Biology

Brain waves similar to preterm babies detected in lab-grown mini-brains

A cross-section of a mini-brain. Different colors indicate different types of brain cells.
A cross-section of a mini-brain. Different colors indicate different types of brain cells.
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The mini-brains grown in the lab are about the size of peas
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The mini-brains grown in the lab are about the size of peas
The activity maps of the mini-brains, recorded by electrode arrays
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The activity maps of the mini-brains, recorded by electrode arrays
A cross-section of a mini-brain. Different colors indicate different types of brain cells.
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A cross-section of a mini-brain. Different colors indicate different types of brain cells.

Scientists have been growing miniature models of human brains in the lab for a few years, and now it seems these organoids have passed a pretty major milestone. Researchers from the University of California (UC) San Diego have created the most advanced mini-brains yet – and apparently, they’ve begun producing brain waves that resemble those of preterm babies.

Mini-brains – known more officially as cerebral organoids – are pea-sized lumps of human brain tissue, with a cellular structure that’s remarkably similar to the real thing. They’re made by placing human pluripotent stem cells into a culture that mimics the environment of a developing brain. That tells the stem cells to begin forming different types of brain cells, and arrange themselves into the right 3D structure. The end result is basically a tiny, primitive brain.

Except these tiny brains are getting less and less primitive. The researchers on the new study say they’ve created the most advanced, mature mini-brains yet. That’s thanks to a better procedure for growing the stem cells, as well as an optimized formula for the culture they’re grown in.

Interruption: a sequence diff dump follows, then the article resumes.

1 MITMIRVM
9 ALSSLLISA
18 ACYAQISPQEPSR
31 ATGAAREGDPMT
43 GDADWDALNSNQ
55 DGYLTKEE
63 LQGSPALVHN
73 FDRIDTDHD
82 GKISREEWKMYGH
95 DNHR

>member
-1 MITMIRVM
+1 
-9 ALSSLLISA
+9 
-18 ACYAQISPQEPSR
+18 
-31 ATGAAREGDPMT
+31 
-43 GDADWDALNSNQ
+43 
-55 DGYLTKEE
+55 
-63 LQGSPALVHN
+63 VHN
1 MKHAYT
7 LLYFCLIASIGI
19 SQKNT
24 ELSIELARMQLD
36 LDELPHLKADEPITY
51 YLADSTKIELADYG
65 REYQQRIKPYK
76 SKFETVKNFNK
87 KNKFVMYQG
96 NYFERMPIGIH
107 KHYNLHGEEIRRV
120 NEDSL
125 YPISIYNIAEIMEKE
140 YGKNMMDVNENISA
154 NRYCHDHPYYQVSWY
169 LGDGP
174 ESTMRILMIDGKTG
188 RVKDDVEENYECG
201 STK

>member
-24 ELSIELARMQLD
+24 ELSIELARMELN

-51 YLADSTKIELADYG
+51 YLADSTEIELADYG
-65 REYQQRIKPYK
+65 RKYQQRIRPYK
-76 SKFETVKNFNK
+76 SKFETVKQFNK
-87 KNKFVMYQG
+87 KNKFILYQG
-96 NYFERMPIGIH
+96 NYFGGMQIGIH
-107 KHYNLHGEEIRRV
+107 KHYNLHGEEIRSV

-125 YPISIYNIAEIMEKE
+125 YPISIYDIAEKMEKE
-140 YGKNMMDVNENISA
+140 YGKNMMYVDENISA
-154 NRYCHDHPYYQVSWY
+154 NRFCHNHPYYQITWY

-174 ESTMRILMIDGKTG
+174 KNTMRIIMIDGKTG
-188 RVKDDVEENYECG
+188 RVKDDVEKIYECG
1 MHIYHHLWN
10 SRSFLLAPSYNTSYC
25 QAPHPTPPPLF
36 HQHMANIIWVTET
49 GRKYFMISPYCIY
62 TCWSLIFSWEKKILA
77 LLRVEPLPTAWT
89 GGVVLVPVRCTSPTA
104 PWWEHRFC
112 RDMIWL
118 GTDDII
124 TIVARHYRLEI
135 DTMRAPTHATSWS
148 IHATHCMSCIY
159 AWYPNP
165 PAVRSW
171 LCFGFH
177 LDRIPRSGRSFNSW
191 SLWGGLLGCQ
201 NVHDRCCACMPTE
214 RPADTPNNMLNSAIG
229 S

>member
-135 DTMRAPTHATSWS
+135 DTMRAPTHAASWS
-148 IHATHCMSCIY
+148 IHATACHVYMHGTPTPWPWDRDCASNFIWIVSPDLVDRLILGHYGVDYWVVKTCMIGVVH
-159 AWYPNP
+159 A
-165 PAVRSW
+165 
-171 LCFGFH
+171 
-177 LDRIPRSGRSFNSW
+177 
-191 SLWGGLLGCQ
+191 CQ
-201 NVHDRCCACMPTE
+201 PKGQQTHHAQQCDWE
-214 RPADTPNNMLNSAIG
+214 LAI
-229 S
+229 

The mini-brains grown in the lab are about the size of peas
The mini-brains grown in the lab are about the size of peas

Over 10 months, the researchers grew several hundred of these mini-brains, with the new formula allowing them to develop better networks of neurons and synapses. Electrode arrays were used to monitor electrical signals they produced.

And sure enough, around the two-month mark the team noticed something: bursts of brain waves. While other electrical signals have been detected in other organoids, this is the first time any have produced brain waves. At first, the signals weren’t very common or complex, but as the organoids developed the brain waves became more regular and occurred at different frequencies.

“Based on neuronal activity and network formation, we have hundreds of thousands of times more activity than what was previously reported,” Alysson Muotri, an author of the study, tells New Atlas.

The activity maps of the mini-brains, recorded by electrode arrays
The activity maps of the mini-brains, recorded by electrode arrays

Intriguingly, these brain waves appear similar to the patterns of activity seen in the brains of premature babies. To test that connection, the researchers trained a machine learning algorithm on brain waves recorded from 39 preterm bubs, between 6 and 9.5 months old. Based on their brain waves, the algorithm managed to predict how many weeks old the organoids were. That indicates that the two are quite similar.

Growing more accurate models of the human brain is the goal of these organoids – but what ethical issues does that drag up?

Conscious mini-brains?

If these organoids have developed to about the level of premature baby brains, the logic follows that eventually, lab-grown brains could advance through the other stages of human development. The end result could conceivably be self-awareness or even consciousness. At that point, we would have a duty of care to these “beings,” and using them to study brain injury or disease would require considered ethical debates.

“As we get closer to the human brain, more ethical concerns will appear,” Muotri tells us. “If we find that these organoids have some kind of consciousness, self-awareness or feel pain, they will probably need to have a ‘moral status.’ This means that the research will have to be more regulated, similar to what we do with animal models for example.”

Luckily, the team says that it’s unlikely that the current batch of mini-brains have any of those higher-order faculties. These are still fairly rudimentary models after all, still lacking some vital parts of the brain as well as sensory input from things like like vision or hearing. Without these, the mini-brains might never get to that tricky stage of development.

The intriguing study was published in the journal Cell Stem Cell.

Source: UC San Diego

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